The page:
Above John Ariens and Russell Martin from the Friends of Beware Reef heading out on a dive.
The 220-hectare Beware Reef Marine Sanctuary is situated off Cape Conran in east Gippsland. The sanctuary encompasses a series of granite pinnacles rising 30 metres from the sea floor. The reef is rich in marine life and habitat, with a unique mix of warmer and cooler temperate species.
For the past 15 years the Friends of Beware Reef have made hundreds of boat trips to monitor and conduct underwater surveys of marine life at the reef and other sites in the sanctuary.
Their contribution to scientific knowledge has played an important role in assisting Parks Victoria to understand and better protect the reef and other marine environments.
The friends are citizen scientists, gathering high-quality data at scales impossible for other researchers to achieve. They share their knowledge through public lectures, videos and identification books and posters. All scientific data is submitted to Reef Life Survey; an international database that links volunteer divers, scientists and managers in marine research and conservation.
In recent years the friends have recorded the emergence of marine species generally found further north that are now appearing in eastern Bass Strait, possibly as a result of rising water temperatures. They have also discovered introduced marine pests along our waterways, including the seven-armed sea star and Northern Pacific sea star, and alerted Parks Victoria to a devastating population explosion of native sea urchins.
The offshore location of Beware Reef and other marine protected areas where the friends work pose many challenges. Eastern Bass Strait frequently experiences strong winds, large ocean swells, floods and algal blooms, sometimes resulting in poor visibility and limiting the number of days when boat trips and surveys can be conducted. Coupled with this is the expense of the long distances to be travelled and the technical knowledge needed to operate and maintain dive equipment to high safety standards.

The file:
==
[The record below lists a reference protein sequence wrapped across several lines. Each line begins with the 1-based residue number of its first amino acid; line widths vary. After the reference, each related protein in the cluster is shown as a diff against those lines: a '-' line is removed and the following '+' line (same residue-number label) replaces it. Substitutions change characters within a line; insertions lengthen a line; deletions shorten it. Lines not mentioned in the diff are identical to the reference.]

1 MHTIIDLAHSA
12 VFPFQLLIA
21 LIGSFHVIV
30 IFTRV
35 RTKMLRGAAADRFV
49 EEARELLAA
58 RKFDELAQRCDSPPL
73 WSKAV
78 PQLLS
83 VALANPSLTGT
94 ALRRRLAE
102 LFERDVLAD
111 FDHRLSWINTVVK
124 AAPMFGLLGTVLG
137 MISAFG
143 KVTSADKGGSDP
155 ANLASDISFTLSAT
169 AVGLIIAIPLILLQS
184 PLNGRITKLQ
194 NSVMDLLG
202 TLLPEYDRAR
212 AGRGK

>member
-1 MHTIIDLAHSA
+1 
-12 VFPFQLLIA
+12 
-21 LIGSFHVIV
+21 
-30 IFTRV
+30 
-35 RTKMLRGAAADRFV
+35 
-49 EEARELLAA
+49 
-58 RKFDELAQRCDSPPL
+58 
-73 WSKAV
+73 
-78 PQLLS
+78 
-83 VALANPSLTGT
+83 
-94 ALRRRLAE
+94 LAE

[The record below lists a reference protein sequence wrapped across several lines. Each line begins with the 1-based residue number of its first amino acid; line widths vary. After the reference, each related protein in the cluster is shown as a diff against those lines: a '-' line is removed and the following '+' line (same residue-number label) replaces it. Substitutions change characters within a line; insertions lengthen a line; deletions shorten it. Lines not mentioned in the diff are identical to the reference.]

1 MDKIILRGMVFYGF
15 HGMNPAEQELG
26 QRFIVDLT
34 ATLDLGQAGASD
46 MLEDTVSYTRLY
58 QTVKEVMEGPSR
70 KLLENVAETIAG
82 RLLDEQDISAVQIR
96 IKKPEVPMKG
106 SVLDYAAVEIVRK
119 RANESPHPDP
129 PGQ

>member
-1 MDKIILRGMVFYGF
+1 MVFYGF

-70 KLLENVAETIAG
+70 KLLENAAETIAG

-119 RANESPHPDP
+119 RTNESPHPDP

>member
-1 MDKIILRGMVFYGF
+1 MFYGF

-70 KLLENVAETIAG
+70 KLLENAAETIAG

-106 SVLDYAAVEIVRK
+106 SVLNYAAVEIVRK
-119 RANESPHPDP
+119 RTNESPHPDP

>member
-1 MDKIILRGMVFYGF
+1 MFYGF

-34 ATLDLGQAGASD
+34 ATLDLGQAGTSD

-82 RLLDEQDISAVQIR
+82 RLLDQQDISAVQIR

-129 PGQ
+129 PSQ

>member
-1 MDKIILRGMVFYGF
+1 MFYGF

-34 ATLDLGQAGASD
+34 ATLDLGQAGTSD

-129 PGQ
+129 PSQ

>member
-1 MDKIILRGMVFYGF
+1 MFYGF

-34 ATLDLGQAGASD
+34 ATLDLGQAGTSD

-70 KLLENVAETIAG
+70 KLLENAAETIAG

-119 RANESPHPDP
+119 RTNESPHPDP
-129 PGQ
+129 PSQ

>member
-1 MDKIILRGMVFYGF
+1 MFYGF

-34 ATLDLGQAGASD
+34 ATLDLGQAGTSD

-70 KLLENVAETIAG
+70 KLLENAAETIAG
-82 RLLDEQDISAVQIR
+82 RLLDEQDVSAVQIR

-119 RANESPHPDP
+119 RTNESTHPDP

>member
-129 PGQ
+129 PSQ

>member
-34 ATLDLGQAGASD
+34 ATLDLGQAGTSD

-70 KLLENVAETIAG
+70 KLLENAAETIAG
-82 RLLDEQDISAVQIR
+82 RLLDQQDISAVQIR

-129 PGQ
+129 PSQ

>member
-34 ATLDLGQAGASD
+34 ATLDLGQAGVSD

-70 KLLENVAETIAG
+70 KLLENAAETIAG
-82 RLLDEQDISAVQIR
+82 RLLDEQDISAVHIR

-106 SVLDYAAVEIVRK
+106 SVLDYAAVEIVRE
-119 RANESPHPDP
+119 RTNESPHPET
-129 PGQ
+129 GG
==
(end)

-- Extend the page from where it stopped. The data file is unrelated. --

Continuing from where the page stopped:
The group’s president, Don Love, became interested in Beware Reef because of its shipwreck history. Along with other members, Alan Wilkins and John Ariens, this small group of retirees have all been diving for more than 50 years.
“We are a small, hard-core group. And we’re not youngsters. Water temperatures in the lakes in winter can get down to between seven and nine degrees – that’s a real test of endurance,” Don said.
“Curiosity is the driver for us. Once you are under the water it’s amazing how much you don’t know. I used to be always nagging people to identify something I’d seen.
Now I have an extensive collection of underwater photographs on my computer and I’m the person doing the identifying.”
Don is a former schoolteacher and, along with the other members of the group, he’s always keen to share his knowledge.
“Many people will never get the opportunity to see what’s under the water. When we show them our photographs and videos they are amazed at the diversity of what lives in the Southern Ocean – they think we are showing them the Great Barrier Reef.”
The group uses its own vessels, dive equipment and cameras with members often travelling long distances to participate in monitoring and to give talks and presentations.
The Friends of Beware Reef are a small, high-achieving group of dedicated volunteers. Their commitment to the marine environment and the volume and scope of the work they have undertaken is truly outstanding.